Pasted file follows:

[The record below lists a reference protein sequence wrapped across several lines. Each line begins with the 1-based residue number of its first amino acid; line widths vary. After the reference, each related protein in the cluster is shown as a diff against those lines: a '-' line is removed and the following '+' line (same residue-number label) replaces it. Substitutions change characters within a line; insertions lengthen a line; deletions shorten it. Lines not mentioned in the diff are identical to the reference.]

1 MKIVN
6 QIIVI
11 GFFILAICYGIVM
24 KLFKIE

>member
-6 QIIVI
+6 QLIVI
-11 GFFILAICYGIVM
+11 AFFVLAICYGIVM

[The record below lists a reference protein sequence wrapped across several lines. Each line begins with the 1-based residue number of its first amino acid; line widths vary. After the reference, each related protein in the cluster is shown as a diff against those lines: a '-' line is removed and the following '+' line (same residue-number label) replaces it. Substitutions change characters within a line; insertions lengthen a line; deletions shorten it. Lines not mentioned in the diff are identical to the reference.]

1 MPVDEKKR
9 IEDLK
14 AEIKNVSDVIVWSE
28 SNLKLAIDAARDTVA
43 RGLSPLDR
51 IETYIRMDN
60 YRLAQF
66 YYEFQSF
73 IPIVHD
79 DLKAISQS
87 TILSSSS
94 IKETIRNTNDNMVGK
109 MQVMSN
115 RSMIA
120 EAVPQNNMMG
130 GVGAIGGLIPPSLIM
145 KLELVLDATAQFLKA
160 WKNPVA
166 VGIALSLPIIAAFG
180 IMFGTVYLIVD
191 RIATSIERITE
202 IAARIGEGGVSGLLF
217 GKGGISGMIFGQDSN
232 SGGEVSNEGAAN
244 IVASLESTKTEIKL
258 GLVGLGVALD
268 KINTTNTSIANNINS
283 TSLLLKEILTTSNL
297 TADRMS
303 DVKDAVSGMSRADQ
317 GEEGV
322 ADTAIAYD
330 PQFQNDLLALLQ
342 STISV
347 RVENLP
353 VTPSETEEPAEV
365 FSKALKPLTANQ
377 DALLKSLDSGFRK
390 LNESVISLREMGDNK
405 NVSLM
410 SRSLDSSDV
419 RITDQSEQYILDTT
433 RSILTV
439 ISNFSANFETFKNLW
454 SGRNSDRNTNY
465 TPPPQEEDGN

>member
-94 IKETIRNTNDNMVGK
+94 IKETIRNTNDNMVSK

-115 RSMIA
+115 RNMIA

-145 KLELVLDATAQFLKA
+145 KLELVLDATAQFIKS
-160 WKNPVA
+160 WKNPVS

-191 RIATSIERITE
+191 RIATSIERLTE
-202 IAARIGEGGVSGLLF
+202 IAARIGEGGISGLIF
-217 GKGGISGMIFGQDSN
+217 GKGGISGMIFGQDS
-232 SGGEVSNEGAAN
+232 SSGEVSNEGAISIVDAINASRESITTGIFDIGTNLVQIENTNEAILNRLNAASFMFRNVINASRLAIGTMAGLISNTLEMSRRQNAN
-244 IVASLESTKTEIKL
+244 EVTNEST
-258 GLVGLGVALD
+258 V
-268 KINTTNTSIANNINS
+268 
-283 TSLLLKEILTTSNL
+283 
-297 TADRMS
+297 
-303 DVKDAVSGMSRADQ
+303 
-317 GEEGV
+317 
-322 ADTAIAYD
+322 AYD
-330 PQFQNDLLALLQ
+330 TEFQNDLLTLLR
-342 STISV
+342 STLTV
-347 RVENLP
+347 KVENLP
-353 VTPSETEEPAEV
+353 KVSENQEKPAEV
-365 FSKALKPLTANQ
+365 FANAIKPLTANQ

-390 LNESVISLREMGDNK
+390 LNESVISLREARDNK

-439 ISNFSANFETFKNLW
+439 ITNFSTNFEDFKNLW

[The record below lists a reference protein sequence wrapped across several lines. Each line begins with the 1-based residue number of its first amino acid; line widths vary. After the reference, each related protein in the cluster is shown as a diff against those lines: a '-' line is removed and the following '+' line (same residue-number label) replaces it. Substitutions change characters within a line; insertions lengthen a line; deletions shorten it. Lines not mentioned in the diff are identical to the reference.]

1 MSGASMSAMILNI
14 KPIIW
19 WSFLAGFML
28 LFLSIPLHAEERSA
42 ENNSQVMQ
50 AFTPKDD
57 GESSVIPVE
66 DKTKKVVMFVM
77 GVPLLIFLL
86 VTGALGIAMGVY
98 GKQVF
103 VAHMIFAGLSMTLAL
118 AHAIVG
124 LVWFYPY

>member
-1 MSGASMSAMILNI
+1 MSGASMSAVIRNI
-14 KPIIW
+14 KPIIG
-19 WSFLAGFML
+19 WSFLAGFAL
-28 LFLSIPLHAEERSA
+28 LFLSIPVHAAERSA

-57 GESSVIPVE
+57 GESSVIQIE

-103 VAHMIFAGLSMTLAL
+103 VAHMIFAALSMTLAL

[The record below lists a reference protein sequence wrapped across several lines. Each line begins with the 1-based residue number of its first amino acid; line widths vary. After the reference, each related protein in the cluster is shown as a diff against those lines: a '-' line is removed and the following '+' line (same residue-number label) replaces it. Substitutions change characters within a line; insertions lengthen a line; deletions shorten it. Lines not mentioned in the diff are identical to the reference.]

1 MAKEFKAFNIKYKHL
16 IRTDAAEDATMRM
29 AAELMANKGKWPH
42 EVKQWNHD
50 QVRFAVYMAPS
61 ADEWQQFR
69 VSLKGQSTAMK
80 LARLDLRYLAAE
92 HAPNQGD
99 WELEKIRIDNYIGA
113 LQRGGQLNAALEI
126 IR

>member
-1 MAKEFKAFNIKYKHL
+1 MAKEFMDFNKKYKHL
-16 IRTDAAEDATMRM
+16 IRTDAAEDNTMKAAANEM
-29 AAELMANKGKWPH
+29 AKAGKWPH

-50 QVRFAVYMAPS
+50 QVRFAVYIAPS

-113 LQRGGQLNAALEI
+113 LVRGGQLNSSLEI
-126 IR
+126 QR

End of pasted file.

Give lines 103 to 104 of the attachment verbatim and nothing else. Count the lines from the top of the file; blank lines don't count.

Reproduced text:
-439 ISNFSANFETFKNLW
+439 ITNFSTNFEDFKNLW